I am planning a kitchen remodel and I have been looking into hanging some kind of stone-ish shelves on one wall. Surprisingly, I'm having a hard time finding much information on the feasibility of this idea. I know that these shelves will be very heavy, but I wonder if it is possible to anchor them to studs through the drywall, or if I will need to do something more difficult to ensure that the shelves are stable. Does anyone have any experience with this?

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    We used these floating countertop support brackets, which worked great. – user24147 Aug 1 '14 at 23:01
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    @user24147's link is what I'd suggest using as well--assuming you want 'hidden' brackets. You're going to have to open up the wall to attach them to the wide-side of the stud. And if you're opening up the wall, you might as well beef up the wall by adding sistered studs. How many shelves per wall are you wanting to add? – DA01 Jun 3 '15 at 17:30

Anchoring them to studs is just fine, your main problem is going to be getting brackets that will support that amount of weight. The amount of weight each bracket will support will be printed on the package. I would consult your granite or stone supplier for weights of their products.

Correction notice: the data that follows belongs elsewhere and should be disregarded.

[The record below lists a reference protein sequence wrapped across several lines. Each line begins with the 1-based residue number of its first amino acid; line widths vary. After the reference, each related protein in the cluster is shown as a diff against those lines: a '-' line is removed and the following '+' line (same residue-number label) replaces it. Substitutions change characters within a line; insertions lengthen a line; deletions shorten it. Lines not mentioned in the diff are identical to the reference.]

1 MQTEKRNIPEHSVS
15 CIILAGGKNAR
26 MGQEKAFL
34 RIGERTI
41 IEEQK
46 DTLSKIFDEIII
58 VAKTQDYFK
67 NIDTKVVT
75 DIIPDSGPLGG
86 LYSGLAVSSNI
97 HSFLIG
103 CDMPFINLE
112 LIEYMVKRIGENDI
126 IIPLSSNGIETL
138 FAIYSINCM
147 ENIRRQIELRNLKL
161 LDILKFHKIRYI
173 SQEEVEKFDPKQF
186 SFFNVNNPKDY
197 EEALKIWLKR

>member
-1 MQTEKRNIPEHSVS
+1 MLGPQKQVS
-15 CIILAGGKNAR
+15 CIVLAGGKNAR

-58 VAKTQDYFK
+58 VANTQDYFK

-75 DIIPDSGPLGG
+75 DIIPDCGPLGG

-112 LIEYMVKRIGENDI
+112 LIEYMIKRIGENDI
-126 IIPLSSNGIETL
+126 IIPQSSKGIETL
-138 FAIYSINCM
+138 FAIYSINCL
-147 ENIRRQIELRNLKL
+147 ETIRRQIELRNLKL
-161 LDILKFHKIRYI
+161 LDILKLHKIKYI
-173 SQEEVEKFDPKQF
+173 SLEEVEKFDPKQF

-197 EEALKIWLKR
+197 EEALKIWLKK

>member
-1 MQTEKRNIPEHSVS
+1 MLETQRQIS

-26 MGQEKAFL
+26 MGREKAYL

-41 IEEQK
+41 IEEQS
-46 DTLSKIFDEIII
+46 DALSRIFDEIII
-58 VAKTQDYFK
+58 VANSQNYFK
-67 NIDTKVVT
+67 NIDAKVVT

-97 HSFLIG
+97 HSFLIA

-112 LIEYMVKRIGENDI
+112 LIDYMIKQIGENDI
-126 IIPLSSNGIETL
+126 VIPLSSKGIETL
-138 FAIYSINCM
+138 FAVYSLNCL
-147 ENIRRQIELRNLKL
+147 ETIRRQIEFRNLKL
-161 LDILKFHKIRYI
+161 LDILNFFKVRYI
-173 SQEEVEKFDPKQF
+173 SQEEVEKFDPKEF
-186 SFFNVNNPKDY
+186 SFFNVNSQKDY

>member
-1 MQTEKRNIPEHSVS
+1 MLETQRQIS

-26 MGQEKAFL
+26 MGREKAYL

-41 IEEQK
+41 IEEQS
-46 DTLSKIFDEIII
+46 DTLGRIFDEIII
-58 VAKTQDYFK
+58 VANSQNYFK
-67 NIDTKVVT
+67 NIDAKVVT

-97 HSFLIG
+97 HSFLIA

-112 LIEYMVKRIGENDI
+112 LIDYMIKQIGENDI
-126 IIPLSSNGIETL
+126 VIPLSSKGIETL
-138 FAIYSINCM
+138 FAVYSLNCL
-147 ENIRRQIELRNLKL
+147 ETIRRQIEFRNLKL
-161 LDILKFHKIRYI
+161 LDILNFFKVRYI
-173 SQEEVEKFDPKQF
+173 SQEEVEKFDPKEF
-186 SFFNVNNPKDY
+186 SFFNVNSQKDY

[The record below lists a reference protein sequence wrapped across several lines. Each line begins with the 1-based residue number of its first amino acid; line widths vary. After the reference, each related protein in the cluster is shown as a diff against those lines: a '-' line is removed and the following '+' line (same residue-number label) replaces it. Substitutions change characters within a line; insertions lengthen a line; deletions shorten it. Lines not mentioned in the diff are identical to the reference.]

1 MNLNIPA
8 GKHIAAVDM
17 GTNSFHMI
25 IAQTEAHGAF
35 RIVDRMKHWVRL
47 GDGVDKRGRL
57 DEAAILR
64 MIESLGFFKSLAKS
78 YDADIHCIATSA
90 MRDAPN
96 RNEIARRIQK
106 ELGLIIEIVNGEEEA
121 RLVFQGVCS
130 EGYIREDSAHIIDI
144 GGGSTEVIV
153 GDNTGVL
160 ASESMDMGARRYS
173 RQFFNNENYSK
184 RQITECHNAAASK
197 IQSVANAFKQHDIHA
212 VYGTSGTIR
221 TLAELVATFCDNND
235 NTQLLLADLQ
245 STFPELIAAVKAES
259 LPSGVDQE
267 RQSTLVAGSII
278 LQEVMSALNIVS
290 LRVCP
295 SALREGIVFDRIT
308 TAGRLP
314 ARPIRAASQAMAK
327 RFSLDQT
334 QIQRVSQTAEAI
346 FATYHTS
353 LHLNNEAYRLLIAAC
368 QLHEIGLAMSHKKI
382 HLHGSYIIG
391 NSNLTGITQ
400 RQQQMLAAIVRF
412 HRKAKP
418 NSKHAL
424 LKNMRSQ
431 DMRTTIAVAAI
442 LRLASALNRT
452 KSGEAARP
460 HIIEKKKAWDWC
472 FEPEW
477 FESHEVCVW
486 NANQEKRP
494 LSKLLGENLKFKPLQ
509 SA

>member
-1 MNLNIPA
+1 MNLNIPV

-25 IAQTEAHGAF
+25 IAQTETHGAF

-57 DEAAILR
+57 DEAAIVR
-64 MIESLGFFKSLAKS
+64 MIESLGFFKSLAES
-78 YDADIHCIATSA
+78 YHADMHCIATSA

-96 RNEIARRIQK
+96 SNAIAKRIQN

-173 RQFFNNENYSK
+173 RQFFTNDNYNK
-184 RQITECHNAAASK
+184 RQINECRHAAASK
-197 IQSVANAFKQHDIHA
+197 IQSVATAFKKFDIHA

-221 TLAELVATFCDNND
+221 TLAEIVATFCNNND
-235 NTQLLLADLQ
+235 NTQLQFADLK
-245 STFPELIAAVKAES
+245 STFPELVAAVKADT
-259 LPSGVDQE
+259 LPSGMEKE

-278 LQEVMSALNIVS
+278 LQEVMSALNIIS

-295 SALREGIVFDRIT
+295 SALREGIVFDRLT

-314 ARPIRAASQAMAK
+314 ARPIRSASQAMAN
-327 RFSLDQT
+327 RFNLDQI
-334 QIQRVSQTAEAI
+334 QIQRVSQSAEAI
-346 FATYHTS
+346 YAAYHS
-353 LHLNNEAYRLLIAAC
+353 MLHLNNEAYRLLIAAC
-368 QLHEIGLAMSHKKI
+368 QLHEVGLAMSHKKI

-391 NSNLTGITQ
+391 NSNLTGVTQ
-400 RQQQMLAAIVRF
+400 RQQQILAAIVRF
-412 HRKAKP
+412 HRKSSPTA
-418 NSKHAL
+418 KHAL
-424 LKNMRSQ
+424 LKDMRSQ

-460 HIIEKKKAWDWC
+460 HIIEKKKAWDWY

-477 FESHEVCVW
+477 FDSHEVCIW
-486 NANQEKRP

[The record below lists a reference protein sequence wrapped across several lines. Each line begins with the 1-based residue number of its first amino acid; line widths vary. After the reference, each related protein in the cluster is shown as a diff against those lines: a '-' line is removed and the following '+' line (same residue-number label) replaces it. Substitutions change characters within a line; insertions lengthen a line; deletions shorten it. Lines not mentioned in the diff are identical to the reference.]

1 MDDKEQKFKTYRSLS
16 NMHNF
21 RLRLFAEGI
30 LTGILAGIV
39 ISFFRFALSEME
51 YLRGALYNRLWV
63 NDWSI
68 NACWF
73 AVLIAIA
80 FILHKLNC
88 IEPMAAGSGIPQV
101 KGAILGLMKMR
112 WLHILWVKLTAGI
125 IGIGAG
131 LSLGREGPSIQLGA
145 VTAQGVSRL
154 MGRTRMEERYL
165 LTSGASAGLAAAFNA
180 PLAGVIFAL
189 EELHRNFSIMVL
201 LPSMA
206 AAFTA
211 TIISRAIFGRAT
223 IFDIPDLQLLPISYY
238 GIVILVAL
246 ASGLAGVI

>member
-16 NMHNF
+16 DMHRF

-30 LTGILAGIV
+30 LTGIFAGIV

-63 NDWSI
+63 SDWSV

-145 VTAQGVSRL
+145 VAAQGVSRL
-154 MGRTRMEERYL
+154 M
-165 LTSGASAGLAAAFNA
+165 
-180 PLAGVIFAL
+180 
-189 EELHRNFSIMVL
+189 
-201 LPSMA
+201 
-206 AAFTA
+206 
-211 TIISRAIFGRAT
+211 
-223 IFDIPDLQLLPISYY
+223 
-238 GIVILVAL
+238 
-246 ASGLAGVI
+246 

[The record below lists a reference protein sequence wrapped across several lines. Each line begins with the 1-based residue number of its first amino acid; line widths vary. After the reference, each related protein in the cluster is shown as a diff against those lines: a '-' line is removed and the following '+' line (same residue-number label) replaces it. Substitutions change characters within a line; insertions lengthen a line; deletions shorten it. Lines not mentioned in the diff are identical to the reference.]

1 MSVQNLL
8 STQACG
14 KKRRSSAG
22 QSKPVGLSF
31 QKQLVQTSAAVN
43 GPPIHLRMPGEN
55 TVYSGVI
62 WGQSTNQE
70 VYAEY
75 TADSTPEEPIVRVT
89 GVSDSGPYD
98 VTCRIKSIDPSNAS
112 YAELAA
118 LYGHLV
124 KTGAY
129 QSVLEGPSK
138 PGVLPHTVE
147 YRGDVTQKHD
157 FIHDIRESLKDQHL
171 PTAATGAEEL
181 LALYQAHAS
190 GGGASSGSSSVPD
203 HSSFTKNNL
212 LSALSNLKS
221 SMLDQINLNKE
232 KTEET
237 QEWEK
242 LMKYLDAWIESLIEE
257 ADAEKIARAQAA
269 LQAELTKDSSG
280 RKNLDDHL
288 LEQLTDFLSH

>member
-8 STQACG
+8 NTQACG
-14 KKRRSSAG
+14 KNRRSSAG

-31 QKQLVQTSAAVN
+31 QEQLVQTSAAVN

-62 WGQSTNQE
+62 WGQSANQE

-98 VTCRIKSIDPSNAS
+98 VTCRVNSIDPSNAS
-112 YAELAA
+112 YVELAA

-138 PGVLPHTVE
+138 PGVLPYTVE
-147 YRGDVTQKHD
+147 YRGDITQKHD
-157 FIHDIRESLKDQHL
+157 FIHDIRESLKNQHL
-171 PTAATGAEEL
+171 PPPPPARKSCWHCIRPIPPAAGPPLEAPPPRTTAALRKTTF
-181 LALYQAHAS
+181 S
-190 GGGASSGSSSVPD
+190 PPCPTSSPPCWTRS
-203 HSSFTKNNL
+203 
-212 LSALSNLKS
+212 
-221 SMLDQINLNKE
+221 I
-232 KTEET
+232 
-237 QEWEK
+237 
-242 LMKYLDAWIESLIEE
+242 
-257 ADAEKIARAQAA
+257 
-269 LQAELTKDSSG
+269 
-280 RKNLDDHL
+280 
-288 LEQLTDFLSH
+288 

You MUST make sure that you're anchored into studs, though, and preferably with three inch wood screws that are NOT drywall screws.

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    If it's REALLY heavy you might even want to use lag bolts – Steven Feb 14 '12 at 15:57
  • If you need to use a lag bolt I'd be worried about structural deflection. – Karl Katzke Feb 14 '12 at 16:22
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    Any TV mounting kit I've ever seen comes with lags. Obviously you need to account for what the structure can hold, but a lot of screws can't actually hold that much shear weight - screw heads are thin and can break off in the right situations. Lags are just a lot more heavy duty and having a hex head makes them easier to tighten without worrying about stripping. – Steven Feb 14 '12 at 18:09
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    Better to use threaded rod, drill through the stud and use a fender washer under the nut on the other side. Or use structural wood screws like TimberLOK. Lag bolts can suffer pullout, they don't bite deep enough into the wood. – Fiasco Labs Aug 2 '14 at 2:05

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